ONE of Flintshire’s most historic artefacts should not be brought back to the county - because we could not look after it.
That's according to councillors in Mold, who have rejected an MP's call for the Gold Cape to be returned to its home town.
The 3,400-year-old Bronze Age cape was discovered by workmen digging for stone at Bryn yr Ellyllon in 1833.
In a parliamentary debate earlier this week Plaid Cymru parliamentary leader Elfyn Llwyd argued the precious find was part of the Welsh “collective memory” and should come back from the British Museum, where it is currently held.
But Mold community leaders said they did not want the cape back on a permanent basis.
Mold mayor Cllr Tony Cattermoul said the cape should only be brought back on special occasions.
He told the Leader: “I would like to see it brought back to Mold occasionally for exhibitions but I think it’s such an extraordinary artefact that it’s of national importance and its proper place is the British Museum.”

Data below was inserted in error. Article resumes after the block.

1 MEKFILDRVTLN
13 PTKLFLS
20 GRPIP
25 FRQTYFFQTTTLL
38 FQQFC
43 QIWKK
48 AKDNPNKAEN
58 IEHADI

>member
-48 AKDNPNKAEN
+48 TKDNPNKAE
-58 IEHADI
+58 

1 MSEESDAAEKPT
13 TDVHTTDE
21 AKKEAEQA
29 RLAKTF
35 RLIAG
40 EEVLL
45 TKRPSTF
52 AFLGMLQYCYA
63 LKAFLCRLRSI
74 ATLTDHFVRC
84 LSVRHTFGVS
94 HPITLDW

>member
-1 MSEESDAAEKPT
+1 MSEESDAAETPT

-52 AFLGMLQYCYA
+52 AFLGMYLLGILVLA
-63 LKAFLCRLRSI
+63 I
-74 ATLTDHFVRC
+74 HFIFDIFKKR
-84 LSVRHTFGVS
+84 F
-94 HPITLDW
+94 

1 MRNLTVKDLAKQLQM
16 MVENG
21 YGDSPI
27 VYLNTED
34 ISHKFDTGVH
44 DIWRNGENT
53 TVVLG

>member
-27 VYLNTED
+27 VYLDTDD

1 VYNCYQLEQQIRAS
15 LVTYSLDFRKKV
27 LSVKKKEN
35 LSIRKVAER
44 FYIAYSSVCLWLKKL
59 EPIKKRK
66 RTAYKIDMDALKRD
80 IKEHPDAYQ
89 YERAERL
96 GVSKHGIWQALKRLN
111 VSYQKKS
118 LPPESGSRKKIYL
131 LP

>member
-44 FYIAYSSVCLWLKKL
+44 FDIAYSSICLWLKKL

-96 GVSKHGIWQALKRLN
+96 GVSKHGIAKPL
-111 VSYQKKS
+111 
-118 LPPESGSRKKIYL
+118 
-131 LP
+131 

Mold town councillor Andrea Mearns said the town simply did not have the facilities to house the precious find.
She added: “It has to have 24-hour security so if it ever did come back to Mold, say at Clwyd Theatr Cymru, then it would have to have that.
“But I think it would be good if it toured. It is in the British Museum because people can see it and it is secure there but it would be good to come here occasionally.
“It came up to Wrexham and it had a tremendous turnout. It did very well."
Cllr Mearns said the town's library houses a lifesize replica of the cape.
After its restoration, the cape was found to be too small to fit the body of a grown king or warrior as previously thought and is most likely to have belonged to a slim woman or a child. It has recently been featured in the BBC series The History Of The World In 100 Objects.
What do you think? Should the Gold Cape return to Flintshire? Let us know by leaving a comment below.
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